By Paul Fallon, Fallon Research
Recent newspaper articles and editorials have raised intriguing questions about whether the faltering housing market foreshadows a fundamental shift in cultural values about the importance of homeownership and if it remains an integral aspect of the American Dream. Survey topics from a recent nationwide poll of adults in the United States conducted by Fallon Research & Communications, Inc. explored some attitudes that current homeowners and renters have toward homeownership.
Despite the current malaise of the housing market, a narrow majority (54%) of U.S. residents that were surveyed said they disagree with the assertion that being a homeowner is not as important as it used to be. Looking at the results by sub-groups, the ones most likely to disagree are 18 to 29 year-olds (59%) and 30 to 44 year-olds (61%), which suggests that, as they foresee changes in their lives, homeownership is an integral part of the futures to which they aspire. Other groups with high proportions who disagreed were homeowners (58%) and those with annual household incomes of more than $100,000 (63%). Although all the aforementioned sub-groups are vital parts of the housing industry, the fact that, overall, one-third of the respondents agreed that being a homeowner is not as important as it used to be paints a sobering picture which suggests that attitudes among some segments of the U.S. culture are changing or, possibly, that conventional wisdom about the importance of homeownership should, in some way, be re-considered. Those who were more likely to agree with the assertion that being a homeowner is not as important as it used to be (33% overall) were respondents with incomes of between $60,000 and $100,000 (40%), and, perhaps not surprisingly, renters (45%). The latter finding suggests that, contrary to popular beliefs, a substantial proportion of the people in the U.S. who rent their homes make such decisions based on their lifestyles and needs, rather than necessity.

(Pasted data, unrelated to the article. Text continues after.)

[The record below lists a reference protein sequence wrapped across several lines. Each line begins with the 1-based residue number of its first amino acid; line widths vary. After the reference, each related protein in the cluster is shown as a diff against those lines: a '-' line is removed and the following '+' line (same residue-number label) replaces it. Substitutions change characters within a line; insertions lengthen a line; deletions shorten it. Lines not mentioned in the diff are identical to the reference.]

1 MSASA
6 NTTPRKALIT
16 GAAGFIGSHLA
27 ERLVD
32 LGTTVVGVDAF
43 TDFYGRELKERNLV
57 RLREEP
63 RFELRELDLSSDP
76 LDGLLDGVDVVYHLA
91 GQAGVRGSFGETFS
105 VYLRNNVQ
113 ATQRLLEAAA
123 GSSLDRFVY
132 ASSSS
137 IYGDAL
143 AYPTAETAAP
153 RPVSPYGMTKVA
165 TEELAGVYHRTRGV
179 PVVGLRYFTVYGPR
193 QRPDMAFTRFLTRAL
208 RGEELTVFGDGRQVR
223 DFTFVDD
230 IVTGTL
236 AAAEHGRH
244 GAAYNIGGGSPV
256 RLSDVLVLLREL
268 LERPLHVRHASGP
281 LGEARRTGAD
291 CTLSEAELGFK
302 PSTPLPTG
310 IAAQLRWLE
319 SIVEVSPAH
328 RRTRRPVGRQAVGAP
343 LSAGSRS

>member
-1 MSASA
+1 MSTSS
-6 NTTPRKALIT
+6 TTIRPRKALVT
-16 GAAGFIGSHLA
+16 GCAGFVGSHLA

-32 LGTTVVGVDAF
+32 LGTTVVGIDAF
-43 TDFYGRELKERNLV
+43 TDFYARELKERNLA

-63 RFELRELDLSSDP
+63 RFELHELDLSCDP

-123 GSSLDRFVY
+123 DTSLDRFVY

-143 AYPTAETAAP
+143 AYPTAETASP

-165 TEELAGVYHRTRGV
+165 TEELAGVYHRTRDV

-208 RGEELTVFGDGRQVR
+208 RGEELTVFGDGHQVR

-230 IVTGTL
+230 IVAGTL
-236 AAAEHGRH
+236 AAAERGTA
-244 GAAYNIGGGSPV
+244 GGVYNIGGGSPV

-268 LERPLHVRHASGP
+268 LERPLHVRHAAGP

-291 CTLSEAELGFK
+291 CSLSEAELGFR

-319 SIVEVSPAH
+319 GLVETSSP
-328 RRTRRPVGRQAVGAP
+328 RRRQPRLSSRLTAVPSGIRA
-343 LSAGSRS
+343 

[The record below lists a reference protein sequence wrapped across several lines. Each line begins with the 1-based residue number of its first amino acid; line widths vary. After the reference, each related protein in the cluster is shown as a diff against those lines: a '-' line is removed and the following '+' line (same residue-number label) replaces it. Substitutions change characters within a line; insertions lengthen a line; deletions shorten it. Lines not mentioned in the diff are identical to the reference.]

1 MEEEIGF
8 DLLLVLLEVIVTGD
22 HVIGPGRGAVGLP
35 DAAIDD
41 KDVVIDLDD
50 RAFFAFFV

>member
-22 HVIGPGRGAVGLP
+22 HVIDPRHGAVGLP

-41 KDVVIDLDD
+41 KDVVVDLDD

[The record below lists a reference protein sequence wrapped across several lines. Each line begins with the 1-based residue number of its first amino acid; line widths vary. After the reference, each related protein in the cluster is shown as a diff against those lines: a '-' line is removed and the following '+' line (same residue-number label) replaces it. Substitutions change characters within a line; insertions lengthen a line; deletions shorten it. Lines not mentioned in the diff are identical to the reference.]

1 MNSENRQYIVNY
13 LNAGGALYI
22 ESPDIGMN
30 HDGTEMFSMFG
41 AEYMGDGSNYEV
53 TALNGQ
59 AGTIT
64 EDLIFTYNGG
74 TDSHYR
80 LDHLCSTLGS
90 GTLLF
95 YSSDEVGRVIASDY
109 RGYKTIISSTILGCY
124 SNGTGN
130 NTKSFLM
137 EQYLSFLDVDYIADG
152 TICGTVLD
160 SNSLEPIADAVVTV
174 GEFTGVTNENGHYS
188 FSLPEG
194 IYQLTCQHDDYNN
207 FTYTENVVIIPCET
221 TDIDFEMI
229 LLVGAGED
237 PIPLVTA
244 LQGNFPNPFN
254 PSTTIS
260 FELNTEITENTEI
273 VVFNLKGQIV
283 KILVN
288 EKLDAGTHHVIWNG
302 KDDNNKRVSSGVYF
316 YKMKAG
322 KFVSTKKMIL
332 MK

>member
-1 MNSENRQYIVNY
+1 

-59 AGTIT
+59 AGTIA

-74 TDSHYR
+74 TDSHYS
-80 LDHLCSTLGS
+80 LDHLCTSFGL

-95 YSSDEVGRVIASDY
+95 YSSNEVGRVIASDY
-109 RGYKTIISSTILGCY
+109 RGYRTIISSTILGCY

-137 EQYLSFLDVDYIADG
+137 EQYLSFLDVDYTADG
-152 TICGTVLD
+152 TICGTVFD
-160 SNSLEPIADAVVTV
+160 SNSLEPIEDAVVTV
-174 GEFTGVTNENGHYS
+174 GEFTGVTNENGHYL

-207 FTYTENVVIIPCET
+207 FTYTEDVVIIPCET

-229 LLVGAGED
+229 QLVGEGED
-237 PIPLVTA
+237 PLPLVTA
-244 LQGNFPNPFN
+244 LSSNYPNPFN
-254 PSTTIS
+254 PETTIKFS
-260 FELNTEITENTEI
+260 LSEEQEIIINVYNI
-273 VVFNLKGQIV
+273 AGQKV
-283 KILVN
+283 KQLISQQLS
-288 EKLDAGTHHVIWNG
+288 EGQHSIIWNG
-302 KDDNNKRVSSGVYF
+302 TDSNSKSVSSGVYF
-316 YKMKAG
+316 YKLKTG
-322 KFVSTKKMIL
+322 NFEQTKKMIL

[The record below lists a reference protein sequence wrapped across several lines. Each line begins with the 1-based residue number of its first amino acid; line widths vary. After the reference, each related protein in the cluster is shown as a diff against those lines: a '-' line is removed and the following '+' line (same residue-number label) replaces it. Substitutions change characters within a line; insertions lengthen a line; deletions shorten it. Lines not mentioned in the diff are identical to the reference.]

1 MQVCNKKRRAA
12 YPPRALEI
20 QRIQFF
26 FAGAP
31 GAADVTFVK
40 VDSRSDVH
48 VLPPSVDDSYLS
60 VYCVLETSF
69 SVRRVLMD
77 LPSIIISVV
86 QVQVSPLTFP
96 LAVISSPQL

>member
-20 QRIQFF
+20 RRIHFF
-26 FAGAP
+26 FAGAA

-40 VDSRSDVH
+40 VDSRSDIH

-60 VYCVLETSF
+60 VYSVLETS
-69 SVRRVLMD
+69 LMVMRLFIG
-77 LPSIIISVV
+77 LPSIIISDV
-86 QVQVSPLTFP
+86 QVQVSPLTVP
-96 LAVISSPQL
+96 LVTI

Still a Good Investment!
Even though there is some ambivalence about the importance of being a homeowner, one aspect that there seems to be little question about is the monetary value of homeownership. Overall, 87% of respondents said that homeownership is a good investment of financial resources. It is a sentiment that is so consistent and widely held across the spectrum that even 72% of renters agreed, suggesting that they believe there is inherent value to owning, even if they do not choose to do so.